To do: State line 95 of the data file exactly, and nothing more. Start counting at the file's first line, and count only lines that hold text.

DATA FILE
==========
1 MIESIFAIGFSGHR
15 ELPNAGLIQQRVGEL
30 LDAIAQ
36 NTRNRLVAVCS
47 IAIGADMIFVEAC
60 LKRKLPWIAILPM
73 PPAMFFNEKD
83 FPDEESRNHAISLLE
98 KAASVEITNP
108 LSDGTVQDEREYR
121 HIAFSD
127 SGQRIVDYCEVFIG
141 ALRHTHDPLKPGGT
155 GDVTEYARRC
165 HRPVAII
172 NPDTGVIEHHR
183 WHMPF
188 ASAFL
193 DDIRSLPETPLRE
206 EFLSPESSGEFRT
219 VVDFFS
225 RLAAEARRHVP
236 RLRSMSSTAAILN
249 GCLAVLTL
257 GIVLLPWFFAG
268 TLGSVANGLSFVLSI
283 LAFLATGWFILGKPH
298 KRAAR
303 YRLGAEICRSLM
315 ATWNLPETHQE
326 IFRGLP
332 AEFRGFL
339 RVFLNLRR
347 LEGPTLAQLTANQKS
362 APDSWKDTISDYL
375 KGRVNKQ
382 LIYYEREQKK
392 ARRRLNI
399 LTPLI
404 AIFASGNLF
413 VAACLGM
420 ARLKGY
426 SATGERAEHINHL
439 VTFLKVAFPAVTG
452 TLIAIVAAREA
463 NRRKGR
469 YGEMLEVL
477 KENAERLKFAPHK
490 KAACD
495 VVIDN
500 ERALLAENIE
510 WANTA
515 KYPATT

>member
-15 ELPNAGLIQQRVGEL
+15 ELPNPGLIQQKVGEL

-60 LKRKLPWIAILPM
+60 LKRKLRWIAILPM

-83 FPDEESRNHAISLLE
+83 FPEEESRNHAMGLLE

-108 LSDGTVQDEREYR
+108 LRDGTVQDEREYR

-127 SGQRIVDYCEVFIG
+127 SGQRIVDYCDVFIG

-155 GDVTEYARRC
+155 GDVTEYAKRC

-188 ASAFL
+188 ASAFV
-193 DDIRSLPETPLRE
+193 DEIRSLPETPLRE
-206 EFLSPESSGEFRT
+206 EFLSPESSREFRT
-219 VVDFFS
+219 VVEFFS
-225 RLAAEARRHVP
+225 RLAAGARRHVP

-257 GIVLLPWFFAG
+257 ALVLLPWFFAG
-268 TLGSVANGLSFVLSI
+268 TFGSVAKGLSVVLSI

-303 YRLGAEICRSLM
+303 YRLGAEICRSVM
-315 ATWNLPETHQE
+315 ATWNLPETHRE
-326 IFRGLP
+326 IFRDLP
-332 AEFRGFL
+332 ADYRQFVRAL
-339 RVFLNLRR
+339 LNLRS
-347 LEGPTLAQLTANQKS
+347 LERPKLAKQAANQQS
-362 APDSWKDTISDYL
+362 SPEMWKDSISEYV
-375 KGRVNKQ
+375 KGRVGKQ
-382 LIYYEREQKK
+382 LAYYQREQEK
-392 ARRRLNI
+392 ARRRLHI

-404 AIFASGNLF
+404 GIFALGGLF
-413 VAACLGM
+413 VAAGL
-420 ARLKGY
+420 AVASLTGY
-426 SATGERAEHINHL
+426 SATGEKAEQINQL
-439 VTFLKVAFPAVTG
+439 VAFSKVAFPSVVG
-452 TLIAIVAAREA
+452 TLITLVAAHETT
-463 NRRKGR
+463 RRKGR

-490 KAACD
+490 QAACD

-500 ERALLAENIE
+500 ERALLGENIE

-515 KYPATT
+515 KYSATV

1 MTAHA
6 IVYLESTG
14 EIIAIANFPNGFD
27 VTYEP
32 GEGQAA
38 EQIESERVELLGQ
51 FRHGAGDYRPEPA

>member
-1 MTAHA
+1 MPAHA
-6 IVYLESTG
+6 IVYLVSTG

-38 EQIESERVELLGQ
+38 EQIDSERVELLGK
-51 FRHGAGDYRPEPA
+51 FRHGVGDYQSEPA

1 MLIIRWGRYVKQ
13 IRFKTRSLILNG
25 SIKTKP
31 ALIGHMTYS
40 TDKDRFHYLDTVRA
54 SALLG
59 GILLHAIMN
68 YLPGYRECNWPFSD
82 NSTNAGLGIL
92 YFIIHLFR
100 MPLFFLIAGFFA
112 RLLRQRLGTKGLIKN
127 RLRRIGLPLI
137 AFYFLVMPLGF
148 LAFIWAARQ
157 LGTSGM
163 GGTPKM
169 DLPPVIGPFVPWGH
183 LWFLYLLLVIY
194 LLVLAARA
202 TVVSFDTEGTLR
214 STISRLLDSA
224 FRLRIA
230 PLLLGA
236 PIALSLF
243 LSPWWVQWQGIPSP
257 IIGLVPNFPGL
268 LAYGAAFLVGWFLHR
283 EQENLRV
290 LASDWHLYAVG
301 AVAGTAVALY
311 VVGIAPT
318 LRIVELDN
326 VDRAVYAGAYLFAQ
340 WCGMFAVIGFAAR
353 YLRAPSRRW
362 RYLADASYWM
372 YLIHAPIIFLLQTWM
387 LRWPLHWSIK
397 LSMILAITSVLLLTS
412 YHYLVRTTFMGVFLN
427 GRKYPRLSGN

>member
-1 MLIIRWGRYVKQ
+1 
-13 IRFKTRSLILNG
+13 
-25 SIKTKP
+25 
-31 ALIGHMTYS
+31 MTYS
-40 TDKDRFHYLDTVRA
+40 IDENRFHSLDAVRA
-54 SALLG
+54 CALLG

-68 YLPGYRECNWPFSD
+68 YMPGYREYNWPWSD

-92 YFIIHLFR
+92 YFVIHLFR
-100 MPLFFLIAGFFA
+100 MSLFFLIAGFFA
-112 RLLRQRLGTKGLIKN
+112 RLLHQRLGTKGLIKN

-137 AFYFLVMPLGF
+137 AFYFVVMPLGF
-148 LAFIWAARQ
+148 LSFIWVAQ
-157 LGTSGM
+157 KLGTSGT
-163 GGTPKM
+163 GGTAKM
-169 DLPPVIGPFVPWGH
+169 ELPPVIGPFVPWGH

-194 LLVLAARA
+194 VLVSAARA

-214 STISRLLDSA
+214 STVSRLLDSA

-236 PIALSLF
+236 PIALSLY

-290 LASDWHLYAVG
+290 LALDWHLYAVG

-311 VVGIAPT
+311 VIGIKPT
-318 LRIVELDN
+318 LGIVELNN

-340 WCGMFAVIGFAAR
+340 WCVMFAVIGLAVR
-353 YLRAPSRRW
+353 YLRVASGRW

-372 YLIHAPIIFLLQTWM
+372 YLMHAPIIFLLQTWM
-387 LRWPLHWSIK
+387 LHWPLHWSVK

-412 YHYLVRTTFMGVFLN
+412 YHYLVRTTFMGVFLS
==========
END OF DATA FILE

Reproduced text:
-375 KGRVNKQ